New York, NY, November 4, 2013—Seventeen percent of Americans who are potentially eligible for coverage have visited new health insurance marketplaces to buy coverage, via mail, Internet, phone, or in person, according to a new Commonwealth Fund survey, conducted between October 9 and 27, tracking people’s experiences with the marketplaces since the October 1 launch.
Sixty percent are aware of the marketplaces, and 53 percent are aware that financial help may be available to them. The level of awareness is an increase from about a third who were found to be aware of the marketplaces in a Commonwealth Fund survey conducted earlier this year.
One of five (21%) adults who visited the health insurance marketplaces said they enrolled in a health plan. Those who did not enroll said they were not sure they could afford a plan (48%), were still deciding on a plan (46%), and/or had technical difficulties with the website (37%).
According to the survey brief, Americans’ Experiences in the Health Insurance Marketplaces: Results from the First Month, more than half (58%) of those who are potentially eligible for coverage but who have not yet enrolled say they are likely to try to enroll or find out about financial help by March 31, 2014, the end of the open enrollment period. People without insurance, individual market coverage, or who said they had a plan through the marketplace were interviewed.
“While it is disappointing that so many people have had difficulty accessing the online marketplace, the survey results show that awareness of the marketplaces has grown this fall, and those who initially struggled appear determined to try again,” said the lead survey researcher and Commonwealth Fund Vice President for Health Care Coverage and Access, Sara Collins, Ph.D.
Marketplace Shoppers and Experiences
The survey found that 21 percent of marketplace visitors were young adults ages 19 to 29. About half (52%) of those who visited were between ages 30 and 49. In addition, marketplace shoppers were in good health, with 73 percent describing their health as excellent, very good or good, and only 25 percent in fair or poor health.
Majorities of those who went to the marketplace to shop for coverage had some difficulty using them:
- Seventy percent of adults who visited the marketplaces ranked their experiences as fair or poor; 27 percent said they had good or excellent experiences.
- Fifty-six percent said it was impossible, somewhat difficult, or very difficult to find a plan with the coverage they needed, while 38 percent said it was very easy or somewhat easy to do so.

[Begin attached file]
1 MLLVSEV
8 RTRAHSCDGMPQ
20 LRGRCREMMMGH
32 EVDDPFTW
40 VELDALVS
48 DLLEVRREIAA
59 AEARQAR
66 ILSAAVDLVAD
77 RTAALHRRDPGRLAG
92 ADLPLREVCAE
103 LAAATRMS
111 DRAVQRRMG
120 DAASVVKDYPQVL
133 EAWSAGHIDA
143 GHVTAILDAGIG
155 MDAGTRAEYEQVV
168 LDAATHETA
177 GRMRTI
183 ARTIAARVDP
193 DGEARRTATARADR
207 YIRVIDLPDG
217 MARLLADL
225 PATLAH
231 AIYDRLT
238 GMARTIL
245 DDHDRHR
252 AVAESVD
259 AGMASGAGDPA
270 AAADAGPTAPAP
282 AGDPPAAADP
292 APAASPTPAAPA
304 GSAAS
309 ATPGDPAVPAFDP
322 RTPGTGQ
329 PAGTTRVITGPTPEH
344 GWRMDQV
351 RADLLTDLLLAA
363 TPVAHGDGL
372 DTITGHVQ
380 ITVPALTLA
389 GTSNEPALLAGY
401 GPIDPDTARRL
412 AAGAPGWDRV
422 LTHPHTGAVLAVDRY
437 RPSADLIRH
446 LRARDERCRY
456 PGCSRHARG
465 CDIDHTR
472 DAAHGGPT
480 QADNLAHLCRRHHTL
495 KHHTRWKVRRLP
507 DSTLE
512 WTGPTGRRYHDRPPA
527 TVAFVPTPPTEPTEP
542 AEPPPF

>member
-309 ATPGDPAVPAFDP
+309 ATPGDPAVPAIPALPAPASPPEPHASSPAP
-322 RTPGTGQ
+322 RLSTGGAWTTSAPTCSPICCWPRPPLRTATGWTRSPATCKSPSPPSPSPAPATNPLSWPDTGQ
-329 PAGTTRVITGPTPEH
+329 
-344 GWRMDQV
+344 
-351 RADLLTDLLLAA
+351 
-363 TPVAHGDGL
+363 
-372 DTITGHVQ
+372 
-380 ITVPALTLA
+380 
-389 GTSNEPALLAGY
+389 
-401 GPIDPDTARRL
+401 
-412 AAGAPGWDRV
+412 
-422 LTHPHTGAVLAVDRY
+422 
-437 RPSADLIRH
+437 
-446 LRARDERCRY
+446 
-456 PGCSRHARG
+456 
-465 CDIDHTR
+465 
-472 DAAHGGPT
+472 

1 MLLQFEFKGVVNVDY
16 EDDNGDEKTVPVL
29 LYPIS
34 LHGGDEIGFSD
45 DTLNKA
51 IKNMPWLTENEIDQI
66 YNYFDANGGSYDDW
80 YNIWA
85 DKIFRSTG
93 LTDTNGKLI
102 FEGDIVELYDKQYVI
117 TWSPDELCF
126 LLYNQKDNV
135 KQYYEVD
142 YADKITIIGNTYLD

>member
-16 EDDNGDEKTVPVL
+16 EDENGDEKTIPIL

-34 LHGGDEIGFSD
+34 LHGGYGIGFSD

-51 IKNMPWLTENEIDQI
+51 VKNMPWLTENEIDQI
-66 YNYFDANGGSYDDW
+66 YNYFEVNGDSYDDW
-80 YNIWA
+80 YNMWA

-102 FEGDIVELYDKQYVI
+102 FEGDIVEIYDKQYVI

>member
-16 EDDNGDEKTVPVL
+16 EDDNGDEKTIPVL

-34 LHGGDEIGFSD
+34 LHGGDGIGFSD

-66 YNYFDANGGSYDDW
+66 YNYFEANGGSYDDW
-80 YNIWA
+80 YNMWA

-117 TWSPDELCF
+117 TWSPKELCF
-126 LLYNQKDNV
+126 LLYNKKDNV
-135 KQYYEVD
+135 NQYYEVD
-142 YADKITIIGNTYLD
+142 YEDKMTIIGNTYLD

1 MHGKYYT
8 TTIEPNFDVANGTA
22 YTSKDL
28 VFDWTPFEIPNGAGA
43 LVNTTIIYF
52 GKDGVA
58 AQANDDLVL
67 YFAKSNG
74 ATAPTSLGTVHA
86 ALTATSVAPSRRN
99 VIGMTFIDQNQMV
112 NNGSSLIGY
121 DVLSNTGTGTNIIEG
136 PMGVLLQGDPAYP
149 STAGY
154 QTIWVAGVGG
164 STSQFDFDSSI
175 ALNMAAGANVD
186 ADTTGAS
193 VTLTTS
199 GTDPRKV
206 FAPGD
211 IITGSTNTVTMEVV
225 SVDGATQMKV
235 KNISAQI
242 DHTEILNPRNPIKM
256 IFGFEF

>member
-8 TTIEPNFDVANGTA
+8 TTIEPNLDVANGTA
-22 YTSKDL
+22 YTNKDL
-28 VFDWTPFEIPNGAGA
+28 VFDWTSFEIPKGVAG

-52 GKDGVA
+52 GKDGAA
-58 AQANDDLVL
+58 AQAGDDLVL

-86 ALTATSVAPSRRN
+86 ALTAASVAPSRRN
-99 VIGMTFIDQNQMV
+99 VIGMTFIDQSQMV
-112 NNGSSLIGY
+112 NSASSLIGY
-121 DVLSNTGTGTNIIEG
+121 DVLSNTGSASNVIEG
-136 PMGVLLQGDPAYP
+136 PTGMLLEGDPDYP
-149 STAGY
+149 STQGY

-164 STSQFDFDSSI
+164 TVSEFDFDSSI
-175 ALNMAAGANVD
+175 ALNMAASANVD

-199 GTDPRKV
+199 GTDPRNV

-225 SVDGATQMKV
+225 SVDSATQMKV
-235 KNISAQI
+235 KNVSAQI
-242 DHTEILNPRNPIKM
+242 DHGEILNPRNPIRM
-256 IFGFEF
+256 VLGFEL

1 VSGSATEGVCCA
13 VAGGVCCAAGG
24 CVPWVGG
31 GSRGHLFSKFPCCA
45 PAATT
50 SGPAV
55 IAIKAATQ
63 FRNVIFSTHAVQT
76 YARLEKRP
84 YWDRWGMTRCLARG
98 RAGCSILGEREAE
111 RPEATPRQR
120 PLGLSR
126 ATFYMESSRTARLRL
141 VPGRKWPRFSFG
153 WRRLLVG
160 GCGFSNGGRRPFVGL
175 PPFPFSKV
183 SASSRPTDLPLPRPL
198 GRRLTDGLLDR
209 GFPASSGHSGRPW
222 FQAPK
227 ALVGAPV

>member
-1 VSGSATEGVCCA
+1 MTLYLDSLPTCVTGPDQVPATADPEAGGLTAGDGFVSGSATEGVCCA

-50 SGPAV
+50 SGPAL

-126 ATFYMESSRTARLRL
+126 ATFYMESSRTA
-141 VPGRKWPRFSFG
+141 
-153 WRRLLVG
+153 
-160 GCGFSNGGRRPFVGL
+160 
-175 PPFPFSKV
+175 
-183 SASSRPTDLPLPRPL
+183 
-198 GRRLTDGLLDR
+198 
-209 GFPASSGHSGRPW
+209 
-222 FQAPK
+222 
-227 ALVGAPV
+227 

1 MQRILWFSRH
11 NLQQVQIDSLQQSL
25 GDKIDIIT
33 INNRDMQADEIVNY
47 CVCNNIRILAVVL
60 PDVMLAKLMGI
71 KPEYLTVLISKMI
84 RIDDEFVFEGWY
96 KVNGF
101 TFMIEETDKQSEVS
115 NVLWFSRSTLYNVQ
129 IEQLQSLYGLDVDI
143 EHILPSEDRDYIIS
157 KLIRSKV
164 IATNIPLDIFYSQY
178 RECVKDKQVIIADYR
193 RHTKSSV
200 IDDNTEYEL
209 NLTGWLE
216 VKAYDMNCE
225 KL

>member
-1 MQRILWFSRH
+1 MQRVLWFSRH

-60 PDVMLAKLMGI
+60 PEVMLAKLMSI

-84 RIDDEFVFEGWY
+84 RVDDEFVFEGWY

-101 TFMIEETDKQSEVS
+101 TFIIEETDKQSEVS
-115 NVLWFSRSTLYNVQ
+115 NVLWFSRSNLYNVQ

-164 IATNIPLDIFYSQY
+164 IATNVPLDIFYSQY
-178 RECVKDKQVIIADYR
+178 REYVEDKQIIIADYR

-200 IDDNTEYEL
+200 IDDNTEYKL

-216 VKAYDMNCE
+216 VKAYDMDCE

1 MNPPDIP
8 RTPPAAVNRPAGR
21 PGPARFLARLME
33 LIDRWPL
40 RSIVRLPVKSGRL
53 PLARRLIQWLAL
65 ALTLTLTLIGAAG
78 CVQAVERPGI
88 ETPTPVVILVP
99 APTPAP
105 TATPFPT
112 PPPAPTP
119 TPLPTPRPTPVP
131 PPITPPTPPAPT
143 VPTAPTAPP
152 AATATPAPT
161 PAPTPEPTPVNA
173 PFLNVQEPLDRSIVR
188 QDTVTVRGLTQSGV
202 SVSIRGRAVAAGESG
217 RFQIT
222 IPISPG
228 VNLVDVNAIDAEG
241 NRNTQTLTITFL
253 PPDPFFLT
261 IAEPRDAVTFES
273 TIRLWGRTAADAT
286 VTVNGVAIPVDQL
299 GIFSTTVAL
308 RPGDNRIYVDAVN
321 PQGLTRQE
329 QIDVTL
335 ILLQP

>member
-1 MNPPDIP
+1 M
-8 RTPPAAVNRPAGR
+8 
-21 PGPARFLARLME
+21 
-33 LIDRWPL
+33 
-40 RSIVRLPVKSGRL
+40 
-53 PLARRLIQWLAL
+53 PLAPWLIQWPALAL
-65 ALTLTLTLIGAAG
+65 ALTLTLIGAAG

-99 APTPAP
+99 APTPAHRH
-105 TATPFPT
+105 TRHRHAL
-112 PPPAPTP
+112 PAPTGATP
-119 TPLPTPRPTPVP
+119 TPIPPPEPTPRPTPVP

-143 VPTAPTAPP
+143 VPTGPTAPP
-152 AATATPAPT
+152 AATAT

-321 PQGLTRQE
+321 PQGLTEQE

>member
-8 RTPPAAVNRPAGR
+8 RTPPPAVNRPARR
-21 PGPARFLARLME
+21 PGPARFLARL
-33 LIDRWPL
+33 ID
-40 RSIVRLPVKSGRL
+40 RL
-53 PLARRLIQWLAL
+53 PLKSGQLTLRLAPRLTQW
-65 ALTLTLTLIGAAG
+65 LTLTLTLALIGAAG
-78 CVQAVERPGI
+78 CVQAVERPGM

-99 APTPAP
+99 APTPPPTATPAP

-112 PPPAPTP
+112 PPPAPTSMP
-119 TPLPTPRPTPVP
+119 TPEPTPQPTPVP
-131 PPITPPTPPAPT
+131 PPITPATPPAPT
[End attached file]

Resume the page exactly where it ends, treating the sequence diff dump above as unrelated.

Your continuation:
- Sixty-one percent said it was impossible, somewhat difficult, or very difficult to find a plan they could afford, compared with 30 percent who said it was very easy or somewhat easy to find an affordable plan.
- Majorities of those surveyed had a hard time comparing insurance plans, saying it was impossible, somewhat difficult, or very difficult to compare benefits offered (58%), premium costs (52%), and potential out-of-pocket costs (51%).
“The initial rollout of the health insurance marketplaces has been challenging, but as the website problems are addressed we expect people’s experiences to improve,” said Commonwealth Fund President David Blumenthal, M.D. “We cannot lose sight of the fact that millions of Americans are going to gain health insurance coverage under the law. However, it is crucial that the federal marketplaces are open and functioning well to be sure those gains are fully realized and that users are able to understand the costs and benefits of the products they are being offered.”
Additional survey findings:
- Nearly half of adults (47%) who went to the marketplaces tried to find out if they were eligible for financial help paying their premiums.
- There is overwhelming support for the Medicaid expansion, with 73 percent of people surveyed either somewhat or strongly in favor of making Medicaid available to more residents in their state, including majorities of those who identify as Democrats (85%), Independents (72%) and Republicans (54%).
- Forty-two percent of those surveyed have a somewhat or very favorable opinion of the Affordable Care Act’s new health insurance options, while 38 percent have a somewhat or very unfavorable view.
The survey, the first of The Commonwealth Fund Affordable Care Act Tracking Survey series, will be repeated in December 2013.